Now, picture leaving that comfort zone or happy place. How do you feel? Sad, scared, anxious, overwhelmed, and awkward are probably a few words that come to mind. You probably don't feel ready, and I don't blame you for that. Who would choose to leave a place so comfortable and familiar? No one! I'm going to let you in on a little secret, though-the ones who do make the brave choice to leave their comfort zone are the same ones who make their dreams a living, breathing reality.
In my particular case, staying at home in Michigan wasn't necessarily holding me back or hurting me. However, when it came to my dreams, I felt limited. I wasn't growing as much or at the pace I wanted to. I was stuck in my old ways-and old ways won't open new doors.
Maybe your comfort zone isn't home. It could be your current job position that is secure but stagnant. Maybe your comfort zone is Netflix and the couch, instead of the gym. Your comfort zone could be being alone at home, instead of at a crowded bar or concert. Your comfort zone doesn't have to be a physical place. It can also be a state of mind. It can be your habits or daily routine. It's a state in which everything feels comfortable, familiar, and in control. Sounds great, right? Wrong!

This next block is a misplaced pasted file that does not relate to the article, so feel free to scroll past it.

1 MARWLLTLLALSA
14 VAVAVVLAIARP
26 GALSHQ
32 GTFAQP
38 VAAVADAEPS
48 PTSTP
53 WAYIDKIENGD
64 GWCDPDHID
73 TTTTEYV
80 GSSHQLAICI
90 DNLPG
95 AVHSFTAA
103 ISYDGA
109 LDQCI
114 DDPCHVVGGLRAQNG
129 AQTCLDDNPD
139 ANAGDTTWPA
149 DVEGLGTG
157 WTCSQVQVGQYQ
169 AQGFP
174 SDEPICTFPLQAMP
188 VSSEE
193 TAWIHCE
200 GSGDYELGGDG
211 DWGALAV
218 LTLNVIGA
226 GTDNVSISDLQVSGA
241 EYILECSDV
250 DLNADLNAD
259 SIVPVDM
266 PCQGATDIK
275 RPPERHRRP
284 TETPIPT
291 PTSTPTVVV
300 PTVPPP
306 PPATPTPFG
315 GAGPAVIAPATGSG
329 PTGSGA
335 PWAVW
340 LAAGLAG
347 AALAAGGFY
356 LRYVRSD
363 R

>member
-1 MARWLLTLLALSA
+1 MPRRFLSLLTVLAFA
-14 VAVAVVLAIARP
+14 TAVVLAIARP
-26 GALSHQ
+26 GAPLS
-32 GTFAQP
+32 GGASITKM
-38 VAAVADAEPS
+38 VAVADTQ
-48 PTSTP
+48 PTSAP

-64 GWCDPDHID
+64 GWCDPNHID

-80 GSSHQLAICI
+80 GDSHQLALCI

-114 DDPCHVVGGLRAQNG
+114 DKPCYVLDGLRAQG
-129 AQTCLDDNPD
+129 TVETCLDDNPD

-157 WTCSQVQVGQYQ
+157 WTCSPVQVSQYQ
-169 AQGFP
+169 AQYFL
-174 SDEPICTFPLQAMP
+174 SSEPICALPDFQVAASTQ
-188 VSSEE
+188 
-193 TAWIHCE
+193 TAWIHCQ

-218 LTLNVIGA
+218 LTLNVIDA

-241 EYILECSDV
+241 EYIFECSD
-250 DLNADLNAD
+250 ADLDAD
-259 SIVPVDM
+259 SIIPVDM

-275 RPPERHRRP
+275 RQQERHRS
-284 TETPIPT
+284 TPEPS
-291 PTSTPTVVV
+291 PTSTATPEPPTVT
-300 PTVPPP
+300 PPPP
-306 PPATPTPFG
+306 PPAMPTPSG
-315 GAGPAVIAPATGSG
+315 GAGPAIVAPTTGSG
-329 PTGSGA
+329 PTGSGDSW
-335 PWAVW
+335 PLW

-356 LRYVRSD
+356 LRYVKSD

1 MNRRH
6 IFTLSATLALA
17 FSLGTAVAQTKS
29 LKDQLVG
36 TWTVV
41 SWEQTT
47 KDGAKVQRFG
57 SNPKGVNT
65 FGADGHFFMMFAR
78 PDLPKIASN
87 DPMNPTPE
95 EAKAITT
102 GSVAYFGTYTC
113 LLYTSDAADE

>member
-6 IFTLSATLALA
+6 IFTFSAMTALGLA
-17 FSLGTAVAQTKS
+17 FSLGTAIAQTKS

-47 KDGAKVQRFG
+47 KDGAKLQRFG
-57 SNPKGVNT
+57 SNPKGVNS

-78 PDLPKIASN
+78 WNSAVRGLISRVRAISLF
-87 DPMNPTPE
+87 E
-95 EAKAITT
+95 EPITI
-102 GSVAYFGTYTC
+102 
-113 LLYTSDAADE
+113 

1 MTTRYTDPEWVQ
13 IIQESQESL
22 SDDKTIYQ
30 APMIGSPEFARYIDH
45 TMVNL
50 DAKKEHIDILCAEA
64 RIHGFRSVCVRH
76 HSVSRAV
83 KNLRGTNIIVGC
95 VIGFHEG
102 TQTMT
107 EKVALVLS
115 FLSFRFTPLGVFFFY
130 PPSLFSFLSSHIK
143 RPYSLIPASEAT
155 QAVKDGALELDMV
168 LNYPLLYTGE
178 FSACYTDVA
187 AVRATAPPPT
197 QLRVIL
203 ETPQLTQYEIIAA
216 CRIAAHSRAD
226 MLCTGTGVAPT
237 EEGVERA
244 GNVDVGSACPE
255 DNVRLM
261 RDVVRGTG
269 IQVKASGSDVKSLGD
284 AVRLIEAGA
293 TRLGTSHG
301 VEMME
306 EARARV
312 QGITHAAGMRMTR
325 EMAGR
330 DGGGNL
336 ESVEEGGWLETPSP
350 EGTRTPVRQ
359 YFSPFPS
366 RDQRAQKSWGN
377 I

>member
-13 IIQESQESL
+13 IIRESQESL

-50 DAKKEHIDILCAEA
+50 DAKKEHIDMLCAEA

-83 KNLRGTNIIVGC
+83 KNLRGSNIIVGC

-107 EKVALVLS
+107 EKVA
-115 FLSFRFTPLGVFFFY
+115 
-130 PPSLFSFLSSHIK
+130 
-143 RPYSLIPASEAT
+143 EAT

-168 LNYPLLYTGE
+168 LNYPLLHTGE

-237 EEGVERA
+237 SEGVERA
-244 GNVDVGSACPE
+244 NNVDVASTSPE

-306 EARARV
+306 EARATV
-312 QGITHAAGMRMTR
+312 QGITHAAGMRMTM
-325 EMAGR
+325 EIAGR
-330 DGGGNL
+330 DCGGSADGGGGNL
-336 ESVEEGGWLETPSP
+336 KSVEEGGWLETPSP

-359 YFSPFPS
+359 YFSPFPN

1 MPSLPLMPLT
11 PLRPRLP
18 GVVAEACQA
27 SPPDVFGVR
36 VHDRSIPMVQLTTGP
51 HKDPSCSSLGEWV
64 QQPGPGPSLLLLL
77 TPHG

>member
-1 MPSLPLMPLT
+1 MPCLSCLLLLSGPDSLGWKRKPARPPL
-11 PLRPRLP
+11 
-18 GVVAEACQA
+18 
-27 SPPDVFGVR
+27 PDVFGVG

Before I dive in and convince you that you are ready to leave your comfort zone, I want to set one thing straight. There is nothing wrong with spending some time there. At times, it's what we truly need. That's okay-but don't take your shoes off, pour yourself a glass of wine, and get too comfortable. A comfort zone is a beautiful place, but nothing ever grows there. And trust me, you have a lot of growing to do.
"I'm not ready" is an insecurity that develops within us when we are too afraid to see what's on the other side. We can say it in relation to a job, a relationship, a move, or even just a new workout class. It's human nature to fear the unknown. However, it is possible to overcome that fear-by shifting it to excitement. I know that sounds strange, but hear me out for a second.
I first heard about this approach from a mentor and it blew my mind. Think about how you feel when you are experiencing fear or anxiety-your heart rate increases, your palms get sweaty, and your stomach fills with butterflies. It's kind of like that Eminem song, "Lose Yourself"-hopefully without that whole vomit-on-your-sweater part. Now, think about how you feel when you are experiencing excitement-your heart rate increases, your palms get sweaty, and your stomach fills with butterflies. That's right-both fear and excitement produce the exact same responses in our body. The difference between the two is based on your interpretation.